Watching the documentary in class today reminded me of the Pat Tillman incident 4 or 5 years ago. Pat Tillman was a college football star who decided to enlist in the army instead of entering the NFL draft. For this, he was considered a hero and consequently became one of the most well-known soldiers in Iraq.
Pat Tillman was killed by friendly fire in April of 2004, but initial reports claimed he was shot down "in the line of devastating enemy fire." The army faced a ton of controversy for covering the truth in this issue, since The Washington Post published that in the days immediately following Tillman's death, U.S. Army investigators were aware that Tillman was killed by friendly fire. Despite this knowledge, they allowed him to be awarded the Silver Star and Purple Heart awards. Therefore, much of the public concluded that this was an elaborate ploy to save face and further perpetuate the heroism and legend of Pat Tillman. Tillman's father remarked, "With respect to the Army's reference to 'mistakes in reporting the circumstances of [my son's] death': those 'mistakes' were deliberate, calculated, ordered (repeatedly), and disgraceful — conduct well beneath the standard to which every soldier in the field is held." The Pentagon released a statement: "...we emphasize that all investigators established the basic facts of CPL Tillman's death -- that it was caused by friendly fire, that the occupants of one vehicle in CPL Tillman's platoon were responsible, and that circumstances on the ground caused those occupants to misidentify friendly forces as hostile. None of the investigations suggested that CPL Tillman's death was anything other than accidental. Our review, as well as the investigation recently completed by Army CID, obtained no evidence contrary to those key findings." After the Pentagon's press release, Tillman's brother remarked, "The deception surrounding this case was an insult to the family: but more importantly, its primary purpose was to deceive a whole nation. We say these things with disappointment and sadness for our country. Once again, we have been used as props in a Pentagon public relations exercise." The army is yet to offer a formal apology.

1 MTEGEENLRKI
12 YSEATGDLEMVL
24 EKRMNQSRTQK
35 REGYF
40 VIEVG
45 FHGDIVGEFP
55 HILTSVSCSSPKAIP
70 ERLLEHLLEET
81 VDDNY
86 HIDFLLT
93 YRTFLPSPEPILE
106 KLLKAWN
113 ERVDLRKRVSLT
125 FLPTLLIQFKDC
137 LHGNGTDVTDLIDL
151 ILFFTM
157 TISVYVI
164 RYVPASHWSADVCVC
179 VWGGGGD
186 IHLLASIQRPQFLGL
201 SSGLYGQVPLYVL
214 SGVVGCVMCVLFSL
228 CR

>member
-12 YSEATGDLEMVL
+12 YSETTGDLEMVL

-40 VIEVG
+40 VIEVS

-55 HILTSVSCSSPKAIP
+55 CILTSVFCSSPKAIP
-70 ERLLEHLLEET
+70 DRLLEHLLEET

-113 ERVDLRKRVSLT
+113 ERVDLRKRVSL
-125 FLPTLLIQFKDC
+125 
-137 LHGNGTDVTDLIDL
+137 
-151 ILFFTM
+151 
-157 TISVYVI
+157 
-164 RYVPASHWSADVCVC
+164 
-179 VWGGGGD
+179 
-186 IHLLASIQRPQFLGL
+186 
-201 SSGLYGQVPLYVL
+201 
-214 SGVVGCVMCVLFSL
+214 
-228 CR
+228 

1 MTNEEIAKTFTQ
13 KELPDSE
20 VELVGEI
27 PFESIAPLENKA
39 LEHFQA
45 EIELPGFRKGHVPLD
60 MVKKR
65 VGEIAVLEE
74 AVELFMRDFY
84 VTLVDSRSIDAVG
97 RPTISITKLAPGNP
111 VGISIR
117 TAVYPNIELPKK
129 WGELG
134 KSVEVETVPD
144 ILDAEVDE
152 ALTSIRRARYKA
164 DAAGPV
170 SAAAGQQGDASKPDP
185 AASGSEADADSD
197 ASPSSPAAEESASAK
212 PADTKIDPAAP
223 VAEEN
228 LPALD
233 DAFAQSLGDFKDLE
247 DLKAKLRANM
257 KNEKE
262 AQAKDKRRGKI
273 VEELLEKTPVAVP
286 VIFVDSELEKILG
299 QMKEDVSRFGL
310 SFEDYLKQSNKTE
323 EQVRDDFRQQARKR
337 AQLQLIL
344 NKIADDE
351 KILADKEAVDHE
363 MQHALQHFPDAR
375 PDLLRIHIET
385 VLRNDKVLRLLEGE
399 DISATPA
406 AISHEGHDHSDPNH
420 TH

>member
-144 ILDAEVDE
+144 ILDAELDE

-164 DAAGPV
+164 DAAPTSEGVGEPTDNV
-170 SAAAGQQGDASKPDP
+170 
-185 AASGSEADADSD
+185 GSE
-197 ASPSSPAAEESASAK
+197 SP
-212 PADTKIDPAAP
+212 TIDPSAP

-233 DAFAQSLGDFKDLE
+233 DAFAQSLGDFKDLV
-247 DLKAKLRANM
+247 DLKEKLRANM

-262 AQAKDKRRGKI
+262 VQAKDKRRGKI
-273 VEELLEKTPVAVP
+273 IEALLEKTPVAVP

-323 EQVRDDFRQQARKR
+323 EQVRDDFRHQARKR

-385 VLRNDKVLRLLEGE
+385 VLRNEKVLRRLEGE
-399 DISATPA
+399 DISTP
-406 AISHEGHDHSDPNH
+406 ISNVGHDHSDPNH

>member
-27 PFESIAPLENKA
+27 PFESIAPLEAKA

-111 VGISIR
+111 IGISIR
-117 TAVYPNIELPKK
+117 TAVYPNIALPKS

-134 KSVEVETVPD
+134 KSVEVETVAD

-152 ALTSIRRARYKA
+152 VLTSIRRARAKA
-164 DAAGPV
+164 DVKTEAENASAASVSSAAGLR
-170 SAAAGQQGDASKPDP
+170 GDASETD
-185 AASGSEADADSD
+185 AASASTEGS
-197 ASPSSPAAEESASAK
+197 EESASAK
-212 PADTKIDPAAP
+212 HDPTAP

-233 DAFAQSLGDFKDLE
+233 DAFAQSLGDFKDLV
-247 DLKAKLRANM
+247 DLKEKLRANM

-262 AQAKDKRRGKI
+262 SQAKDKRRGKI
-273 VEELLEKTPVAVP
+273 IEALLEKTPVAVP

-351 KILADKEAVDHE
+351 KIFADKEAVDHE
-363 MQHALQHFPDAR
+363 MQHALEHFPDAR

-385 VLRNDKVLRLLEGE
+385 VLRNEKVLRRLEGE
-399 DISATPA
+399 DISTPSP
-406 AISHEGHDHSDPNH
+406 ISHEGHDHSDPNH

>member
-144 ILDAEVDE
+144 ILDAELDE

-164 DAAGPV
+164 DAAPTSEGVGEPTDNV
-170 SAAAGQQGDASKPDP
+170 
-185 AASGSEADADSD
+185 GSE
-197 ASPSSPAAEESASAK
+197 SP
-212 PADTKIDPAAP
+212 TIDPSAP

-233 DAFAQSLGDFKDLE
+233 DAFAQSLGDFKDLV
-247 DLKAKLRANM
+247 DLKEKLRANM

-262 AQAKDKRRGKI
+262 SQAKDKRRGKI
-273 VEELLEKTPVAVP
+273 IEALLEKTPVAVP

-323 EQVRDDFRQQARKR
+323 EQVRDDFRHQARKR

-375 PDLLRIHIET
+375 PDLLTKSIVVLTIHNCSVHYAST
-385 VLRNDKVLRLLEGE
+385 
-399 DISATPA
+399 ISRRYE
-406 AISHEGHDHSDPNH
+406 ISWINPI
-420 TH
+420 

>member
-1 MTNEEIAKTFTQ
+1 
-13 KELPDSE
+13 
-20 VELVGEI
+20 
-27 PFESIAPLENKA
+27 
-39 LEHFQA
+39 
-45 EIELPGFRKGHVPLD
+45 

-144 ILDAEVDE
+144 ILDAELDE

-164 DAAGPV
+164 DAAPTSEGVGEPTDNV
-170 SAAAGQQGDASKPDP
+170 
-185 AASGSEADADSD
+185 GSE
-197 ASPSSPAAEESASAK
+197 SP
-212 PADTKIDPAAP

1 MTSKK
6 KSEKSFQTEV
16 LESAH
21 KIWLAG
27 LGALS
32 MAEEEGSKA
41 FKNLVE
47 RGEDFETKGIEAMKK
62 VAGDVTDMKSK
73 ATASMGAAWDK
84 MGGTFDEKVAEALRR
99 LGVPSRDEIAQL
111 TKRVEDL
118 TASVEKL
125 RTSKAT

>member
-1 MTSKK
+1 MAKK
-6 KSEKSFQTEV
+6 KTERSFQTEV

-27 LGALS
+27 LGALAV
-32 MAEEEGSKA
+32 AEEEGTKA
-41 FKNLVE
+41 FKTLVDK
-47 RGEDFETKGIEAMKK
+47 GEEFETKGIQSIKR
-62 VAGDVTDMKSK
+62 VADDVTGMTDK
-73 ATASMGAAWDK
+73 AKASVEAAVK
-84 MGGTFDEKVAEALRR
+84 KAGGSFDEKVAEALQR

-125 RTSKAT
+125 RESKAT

This would not be the first time the army has tried to cover up reports. Similar cases took place during the search for nuclear weapons of mass destruction in Afghanistan, and torture cases in Guantanamo Bay. The army needs to worry more about their duty of truth to their citizens rather than their public relations.